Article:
Cities and Homeowners Must Replace Lead Pipes Under New Biden Administration Plan

A new EPA rule to reduce lead in drinking water will cost utilities, ratepayers, and homeowners around $80 billion.

The Biden Administration’s Environmental Protection Agency (EPA) has proposed new regulations requiring the removal of lead water pipes throughout the country. Lead is a known neurotoxin, and it drew national attention when it leached from pipes into the tap water of Flint, Michigan, residents nearly a decade ago.

The Problem

Through the early 1900s, the use of lead pipes for interior plumbing was common in the United States. Copper pipes replaced them in residential plumbing during the 1930s, but until 1986, lead-based solder and lead-bearing fixtures were often used to join copper pipes. Lead-free solder and plumbing are now required by federal law in all new household plumbing and repairs, but buildings constructed prior to 1986 potentially include lead components in their plumbing, which the new regulation would affect.

Today, lead pipes are most commonly found in urban residential areas, with ownership of the pipes divided between utilities, which own pipes that run to the houses, and homeowners. Some cities have already begun initiatives to replace lead pipes and removed city-owned pipes, but many homeowners have balked at the thousands of dollars needed to replace those for which they are responsible. In many communities, local rules forbid spending public money to upgrade private property.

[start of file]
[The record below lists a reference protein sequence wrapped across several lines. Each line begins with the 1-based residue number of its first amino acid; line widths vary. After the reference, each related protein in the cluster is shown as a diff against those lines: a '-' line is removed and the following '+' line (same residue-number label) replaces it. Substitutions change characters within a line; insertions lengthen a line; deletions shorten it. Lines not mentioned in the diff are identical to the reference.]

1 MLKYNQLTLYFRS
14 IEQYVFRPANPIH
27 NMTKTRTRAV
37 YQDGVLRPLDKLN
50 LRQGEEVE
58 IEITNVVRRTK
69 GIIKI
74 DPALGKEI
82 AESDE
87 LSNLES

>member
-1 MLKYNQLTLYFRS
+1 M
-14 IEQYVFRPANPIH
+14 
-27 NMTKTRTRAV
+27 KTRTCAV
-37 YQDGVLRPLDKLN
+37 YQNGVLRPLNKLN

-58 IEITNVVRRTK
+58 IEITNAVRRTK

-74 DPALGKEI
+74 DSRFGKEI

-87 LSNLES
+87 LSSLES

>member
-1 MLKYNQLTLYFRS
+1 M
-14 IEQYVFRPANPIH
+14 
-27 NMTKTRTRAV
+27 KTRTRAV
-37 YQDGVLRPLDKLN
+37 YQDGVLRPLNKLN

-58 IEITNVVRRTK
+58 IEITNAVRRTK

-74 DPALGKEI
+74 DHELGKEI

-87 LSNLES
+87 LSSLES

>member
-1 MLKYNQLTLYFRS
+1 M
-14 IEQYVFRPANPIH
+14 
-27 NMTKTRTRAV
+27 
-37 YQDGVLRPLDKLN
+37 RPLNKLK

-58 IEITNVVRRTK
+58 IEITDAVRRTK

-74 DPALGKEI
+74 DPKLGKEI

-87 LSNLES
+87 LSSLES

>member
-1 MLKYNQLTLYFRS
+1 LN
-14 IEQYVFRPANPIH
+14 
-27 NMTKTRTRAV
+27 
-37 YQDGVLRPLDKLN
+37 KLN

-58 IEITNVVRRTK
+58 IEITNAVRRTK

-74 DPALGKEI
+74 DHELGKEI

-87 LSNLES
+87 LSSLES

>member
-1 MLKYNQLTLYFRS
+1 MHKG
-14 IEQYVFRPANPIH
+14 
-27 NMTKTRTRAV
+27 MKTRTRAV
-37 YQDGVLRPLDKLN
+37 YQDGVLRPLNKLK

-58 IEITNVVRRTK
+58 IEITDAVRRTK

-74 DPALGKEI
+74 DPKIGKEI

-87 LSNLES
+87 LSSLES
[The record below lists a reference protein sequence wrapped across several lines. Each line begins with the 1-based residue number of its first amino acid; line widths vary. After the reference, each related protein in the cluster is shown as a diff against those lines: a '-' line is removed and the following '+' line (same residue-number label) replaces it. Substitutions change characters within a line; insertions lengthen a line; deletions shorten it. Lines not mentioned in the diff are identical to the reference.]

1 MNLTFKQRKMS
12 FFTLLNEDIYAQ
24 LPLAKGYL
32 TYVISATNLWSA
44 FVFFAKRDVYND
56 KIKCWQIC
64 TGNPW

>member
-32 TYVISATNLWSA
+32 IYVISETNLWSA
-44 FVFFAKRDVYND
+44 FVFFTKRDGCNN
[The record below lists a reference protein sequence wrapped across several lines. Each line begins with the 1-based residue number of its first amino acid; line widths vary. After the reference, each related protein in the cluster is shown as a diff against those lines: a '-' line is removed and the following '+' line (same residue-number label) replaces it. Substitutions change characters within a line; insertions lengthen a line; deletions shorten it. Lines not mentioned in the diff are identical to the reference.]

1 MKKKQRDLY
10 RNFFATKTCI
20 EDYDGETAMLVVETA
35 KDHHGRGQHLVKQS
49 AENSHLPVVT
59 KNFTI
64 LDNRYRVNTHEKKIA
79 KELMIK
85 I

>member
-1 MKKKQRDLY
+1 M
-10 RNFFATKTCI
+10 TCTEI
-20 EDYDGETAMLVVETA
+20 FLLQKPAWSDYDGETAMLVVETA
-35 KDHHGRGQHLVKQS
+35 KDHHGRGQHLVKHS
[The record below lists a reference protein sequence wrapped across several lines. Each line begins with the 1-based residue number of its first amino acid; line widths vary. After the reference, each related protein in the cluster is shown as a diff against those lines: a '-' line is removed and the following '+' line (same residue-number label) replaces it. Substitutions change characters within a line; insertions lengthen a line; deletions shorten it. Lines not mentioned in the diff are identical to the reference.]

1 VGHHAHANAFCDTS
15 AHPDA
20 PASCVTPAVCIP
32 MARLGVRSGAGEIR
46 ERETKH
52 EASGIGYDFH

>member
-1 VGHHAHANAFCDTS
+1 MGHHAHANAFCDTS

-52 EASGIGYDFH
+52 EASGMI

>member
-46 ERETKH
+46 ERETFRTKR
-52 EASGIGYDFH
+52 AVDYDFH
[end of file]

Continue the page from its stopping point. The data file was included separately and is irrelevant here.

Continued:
Current EPA regulations now have five substantial provisions:

  1. 100% lead service-line replacement in 10 years
  2. A requirement for states to report all lead lines in water systems by October 16, 2024, necessitating the creation of replacement plans and updated inventories
  3. Changes to how water systems test drinking water
  4. Lowering of the “action level” that triggers water system user alerts, among other things, from 15 parts per billion (ppb) to 10 ppb
  5. Mandatory protections if a water system receives three or more “action levels” in five years, such as the provision of water filters to all users

The Cost

The EPA estimates the cost to replace all affected pipes will be around $80 billion over the 10-year timeline. This burden will be borne by state taxpayers, utility ratepayers, and homeowners.


The rule will directly affect homeowners because the replacement requirement encompasses all pipes on private property, not just the main waterline. Replacing the customer-owned side of a service line can cost between $1,500 to $5,500, depending on the location of the water line and the amount of dirt and concrete that must be removed. Many homeowners would also face replacement of their entire plumbing systems. In a typical 2,000-square-foot home, that cost can average between $5,000 to $15,000.


According to the EPA, states will be responsible for costs related to implementation, administration, water sampling, corrosion control treatment, service line inventory, and replacement, along with public education activities (see Exhibit 13). The Federal government has set aside $15 billion for lead service line replacement (LSLR), along with $11.7 billion for the EPA’s state revolving funds. However, even these funds fall short of the total cost states and local governments will incur when replacing all lead pipes and connectors. Iowa’s projected price tag is $1.35 billion.